The Prada name represents high-end fashion. The purses, shoes, sunglasses and clothing all have counterfeit duplicates that sellers try to pass off as authentic. The name brand itself can become expensive, and buyers often are attracted to deals that allow them to afford this sought after brand. In order to protect yourself from being one of these unsuspecting shoppers, you will need to know what to look for when you buy a Prada product.
Spot a Fake Prada Bag
Examine the lining of the bag. Prada bags have a black lining with the logo printed with a contrasting black. Look at the word “Prada” on the lining. When the lining looks real, they name of the brand may be misspelled.
Inspect the lining for a metal tag. Inside the lining, a metal tag will say “Prada Made In Italy.” The tag materials will not be plastic or fabric and it will say those exact words.
Locate the stitching on the handbag. It will have aligned and straight stitches that will not be uneven or misaligned.
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Look for authenticity cards. The bag will include a card in a small black envelope with a serial number the purse style name. The only applies to new bags though. Used bags may not contain these materials if the previous owner lost them.
Inspect the dust bag that comes with the purse. The material will be white in color and the Prada logo will be black.
Spot Fake Prada Shoes
Examine the toggle on the shoes. If the shoes do not contain laces or Velcro strips, they will have a toggle that has “Prada” printed on only one side.
Look at the box the shoes come in. The box will not say “Prada” or have a Prada logo on to top of the box. The Prada name or logo will only be located on the side of the box with the shoe model and the price. The box will be made of corrugated plastic instead of cardboard.
Inspect the insole of the shoe. The shoes insole will have the Prada logo with “Made In Italy” underneath. Remove the insole to reveal the Prada logo or name located on the shoe heal.
Look at the sleeper bag that comes with the shoes. The sleeper bag will be made of a silver plastic material. It will also contain a silver cord drawstring. The bag will contain a red stripe halfway across it with word “PRADA” printed in all capital letters.
Check the date on the Prada logos. The date will read “1913” instead of “1931.”
Spot Fake Prada Sunglasses
Look for a certificate of authenticity and warranty. All authentic Prada sunglasses will include a certificate of authenticity and a warranty instead of only one of these documents.
Examine the sunglasses to look for the authentic Prada case. All Prada sunglasses come with a high quality case. If the seller cannot provide this for you, then the sunglasses may not be authentic.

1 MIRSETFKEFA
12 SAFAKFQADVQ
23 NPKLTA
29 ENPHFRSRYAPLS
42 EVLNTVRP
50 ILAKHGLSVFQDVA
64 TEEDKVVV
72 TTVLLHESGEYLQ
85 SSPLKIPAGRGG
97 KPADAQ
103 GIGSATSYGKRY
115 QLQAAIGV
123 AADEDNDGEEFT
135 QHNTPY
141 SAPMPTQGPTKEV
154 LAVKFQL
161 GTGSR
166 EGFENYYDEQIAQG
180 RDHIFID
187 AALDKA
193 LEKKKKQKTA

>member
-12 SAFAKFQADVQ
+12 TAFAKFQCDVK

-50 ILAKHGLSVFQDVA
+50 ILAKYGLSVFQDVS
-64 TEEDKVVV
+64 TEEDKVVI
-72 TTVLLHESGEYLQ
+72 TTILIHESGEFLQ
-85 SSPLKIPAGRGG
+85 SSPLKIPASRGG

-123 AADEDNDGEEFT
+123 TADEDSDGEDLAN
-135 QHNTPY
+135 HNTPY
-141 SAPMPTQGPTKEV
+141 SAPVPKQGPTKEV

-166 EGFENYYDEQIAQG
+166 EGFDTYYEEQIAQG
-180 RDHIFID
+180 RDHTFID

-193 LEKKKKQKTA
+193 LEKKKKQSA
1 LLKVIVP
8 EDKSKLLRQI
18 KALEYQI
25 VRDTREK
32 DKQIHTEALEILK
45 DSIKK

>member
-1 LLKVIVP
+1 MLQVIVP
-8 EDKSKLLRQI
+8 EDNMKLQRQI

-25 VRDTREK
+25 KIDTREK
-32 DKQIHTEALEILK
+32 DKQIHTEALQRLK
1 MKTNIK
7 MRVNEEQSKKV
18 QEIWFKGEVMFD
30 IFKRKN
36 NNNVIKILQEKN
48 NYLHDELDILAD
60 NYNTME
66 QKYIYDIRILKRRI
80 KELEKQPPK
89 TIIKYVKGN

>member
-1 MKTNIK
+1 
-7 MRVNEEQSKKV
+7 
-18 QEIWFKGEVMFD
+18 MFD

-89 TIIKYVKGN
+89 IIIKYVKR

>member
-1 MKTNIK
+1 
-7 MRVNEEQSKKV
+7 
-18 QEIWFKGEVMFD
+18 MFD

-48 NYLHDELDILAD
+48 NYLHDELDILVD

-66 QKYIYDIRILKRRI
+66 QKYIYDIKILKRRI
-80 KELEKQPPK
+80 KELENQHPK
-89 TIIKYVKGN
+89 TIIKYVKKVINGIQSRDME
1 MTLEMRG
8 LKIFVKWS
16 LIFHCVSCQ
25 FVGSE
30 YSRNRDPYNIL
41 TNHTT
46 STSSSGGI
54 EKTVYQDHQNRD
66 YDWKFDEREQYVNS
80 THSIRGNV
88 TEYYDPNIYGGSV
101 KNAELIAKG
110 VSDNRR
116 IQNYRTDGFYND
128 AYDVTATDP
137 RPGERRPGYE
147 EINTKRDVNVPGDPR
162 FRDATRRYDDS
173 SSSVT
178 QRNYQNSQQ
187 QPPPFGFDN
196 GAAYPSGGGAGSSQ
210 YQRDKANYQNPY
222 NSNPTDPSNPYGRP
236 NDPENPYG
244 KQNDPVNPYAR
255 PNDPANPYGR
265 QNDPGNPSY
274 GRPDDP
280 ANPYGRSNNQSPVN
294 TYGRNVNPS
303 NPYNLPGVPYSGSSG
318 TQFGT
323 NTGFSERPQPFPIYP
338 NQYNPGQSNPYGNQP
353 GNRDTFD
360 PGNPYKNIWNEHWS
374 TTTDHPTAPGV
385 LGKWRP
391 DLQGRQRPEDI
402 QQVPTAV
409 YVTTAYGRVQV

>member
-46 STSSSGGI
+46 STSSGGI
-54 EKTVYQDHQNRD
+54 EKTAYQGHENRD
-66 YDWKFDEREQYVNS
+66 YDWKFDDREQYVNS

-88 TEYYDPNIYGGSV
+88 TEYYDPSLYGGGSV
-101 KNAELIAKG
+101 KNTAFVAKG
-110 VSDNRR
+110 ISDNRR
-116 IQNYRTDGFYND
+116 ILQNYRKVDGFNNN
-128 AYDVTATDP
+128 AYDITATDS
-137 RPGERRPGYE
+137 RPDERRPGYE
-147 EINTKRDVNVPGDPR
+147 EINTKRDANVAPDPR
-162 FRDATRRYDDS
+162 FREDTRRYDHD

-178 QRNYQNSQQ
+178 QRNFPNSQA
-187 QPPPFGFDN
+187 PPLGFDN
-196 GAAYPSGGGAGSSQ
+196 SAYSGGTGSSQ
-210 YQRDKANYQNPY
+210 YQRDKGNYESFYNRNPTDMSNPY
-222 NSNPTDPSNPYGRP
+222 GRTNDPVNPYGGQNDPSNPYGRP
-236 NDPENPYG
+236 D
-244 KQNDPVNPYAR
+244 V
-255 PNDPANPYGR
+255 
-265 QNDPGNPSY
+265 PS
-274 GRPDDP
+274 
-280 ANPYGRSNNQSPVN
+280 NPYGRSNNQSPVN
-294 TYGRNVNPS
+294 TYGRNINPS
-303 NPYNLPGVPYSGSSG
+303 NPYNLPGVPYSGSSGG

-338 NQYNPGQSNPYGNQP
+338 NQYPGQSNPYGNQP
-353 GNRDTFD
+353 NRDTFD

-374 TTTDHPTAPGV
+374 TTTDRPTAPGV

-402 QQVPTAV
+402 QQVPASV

Ask for the model number of the sunglasses. Merchants that do not provide you with this information are selling fake Prada sunglasses.
Look for misspellings on the sunglasses. If the Prada name has a misspelling, then the sunglasses are not authentic.
Inspect the sunglasses. If they appear cheap or not durable, they are not authentic. Prada sunglasses are made of quality materials that are not flimsy or cheap in appearance.
Spot Fake Prada Clothing
Prada designed clothing has subtle designs. The Prada name will appear discreet and not plastered largely across the clothing.
Look for a red stripe on the side seam of a shirt. The red stream will appear high quality, will the Prada name stamped into it.
Inspect the writing on the red stripe. “Prada” will start with the “P” at the bottom of the red stripe. The color of the writing will be the same red as the stripe instead of white or any other color.
Inspect the care label of the clothing. The label will appear black, and the words “Made in Italy” will appear at the bottom of the label.
Find the size label next to the care label. Authentic Prada clothing will have a small label to the left of the care label that states the size. If the size appears on the care label itself, then the clothing is not authentic.
Angela LaFollette holds a Bachelor of Arts in advertising with a minor in political science from Marshall University. LaFollette found her passion for writing during an internship as a reporter for "The West Virginia Standard" in 2007. She has more than six years of writing experience and specializes in topics in garden and pets.